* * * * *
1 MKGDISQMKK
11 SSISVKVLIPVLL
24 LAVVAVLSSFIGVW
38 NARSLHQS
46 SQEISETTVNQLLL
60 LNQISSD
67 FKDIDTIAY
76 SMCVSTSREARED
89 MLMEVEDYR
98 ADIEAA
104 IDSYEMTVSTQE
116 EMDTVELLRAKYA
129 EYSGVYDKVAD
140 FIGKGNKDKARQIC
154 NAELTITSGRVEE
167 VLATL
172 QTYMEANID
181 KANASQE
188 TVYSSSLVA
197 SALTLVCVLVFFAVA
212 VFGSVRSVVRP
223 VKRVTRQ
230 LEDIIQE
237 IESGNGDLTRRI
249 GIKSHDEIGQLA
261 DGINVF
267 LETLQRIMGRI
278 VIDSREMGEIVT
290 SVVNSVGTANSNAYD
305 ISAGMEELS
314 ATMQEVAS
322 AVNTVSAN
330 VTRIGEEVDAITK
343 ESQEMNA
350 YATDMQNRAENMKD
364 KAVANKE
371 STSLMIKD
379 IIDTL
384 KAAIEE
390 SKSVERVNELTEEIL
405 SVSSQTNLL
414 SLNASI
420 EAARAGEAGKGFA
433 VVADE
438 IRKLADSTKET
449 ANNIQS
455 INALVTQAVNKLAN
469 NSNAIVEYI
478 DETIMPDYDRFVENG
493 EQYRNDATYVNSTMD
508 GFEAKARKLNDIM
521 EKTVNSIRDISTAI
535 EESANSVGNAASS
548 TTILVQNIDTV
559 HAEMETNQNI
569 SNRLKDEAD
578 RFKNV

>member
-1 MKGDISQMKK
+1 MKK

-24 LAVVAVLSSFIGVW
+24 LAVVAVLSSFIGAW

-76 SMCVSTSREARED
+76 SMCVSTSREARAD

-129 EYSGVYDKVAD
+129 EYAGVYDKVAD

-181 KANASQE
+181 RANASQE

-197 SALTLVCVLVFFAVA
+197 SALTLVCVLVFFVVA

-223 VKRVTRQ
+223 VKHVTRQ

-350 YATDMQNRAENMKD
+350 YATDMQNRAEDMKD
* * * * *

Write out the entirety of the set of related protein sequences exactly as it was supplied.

1 MKGDISQMKK
11 SSISVKVLIPVLL
24 LAVVAVLSSFIGVW
38 NARSLHQS
46 SQEISETTVNQLLL
60 LNQISSD
67 FKDIDTIAY
76 SMCVSTSREARED
89 MLMEVEDYR
98 ADIEAA
104 IDSYEMTVSTQE
116 EMDTVELLRAKYA
129 EYSGVYDKVAD
140 FIGKGNKDKARQIC
154 NAELTITSGRVEE
167 VLATL
172 QTYMEANID
181 KANASQE
188 TVYSSSLVA
197 SALTLVCVLVFFAVA
212 VFGSVRSVVRP
223 VKRVTRQ
230 LEDIIQE
237 IESGNGDLTRRI
249 GIKSHDEIGQLA
261 DGINVF
267 LETLQRIMGRI
278 VIDSREMGEIVT
290 SVVNSVGTANSNAYD
305 ISAGMEELS
314 ATMQEVAS
322 AVNTVSAN
330 VTRIGEEVDAITK
343 ESQEMNA
350 YATDMQNRAENMKD
364 KAVANKE
371 STSLMIKD
379 IIDTL
384 KAAIEE
390 SKSVERVNELTEEIL
405 SVSSQTNLL
414 SLNASI
420 EAARAGEAGKGFA
433 VVADE
438 IRKLADSTKET
449 ANNIQS
455 INALVTQAVNKLAN
469 NSNAIVEYI
478 DETIMPDYDRFVENG
493 EQYRNDATYVNSTMD
508 GFEAKARKLNDIM
521 EKTVNSIRDISTAI
535 EESANSVGNAASS
548 TTILVQNIDTV
559 HAEMETNQNI
569 SNRLKDEAD
578 RFKNV

>member
-1 MKGDISQMKK
+1 MKK

-24 LAVVAVLSSFIGVW
+24 LAVVAVLSSFIGAW

-76 SMCVSTSREARED
+76 SMCVSTSREARAD

-129 EYSGVYDKVAD
+129 EYAGVYDKVAD

-181 KANASQE
+181 RANASQE

-197 SALTLVCVLVFFAVA
+197 SALTLVCVLVFFVVA

-223 VKRVTRQ
+223 VKHVTRQ

-350 YATDMQNRAENMKD
+350 YATDMQNRAEDMKD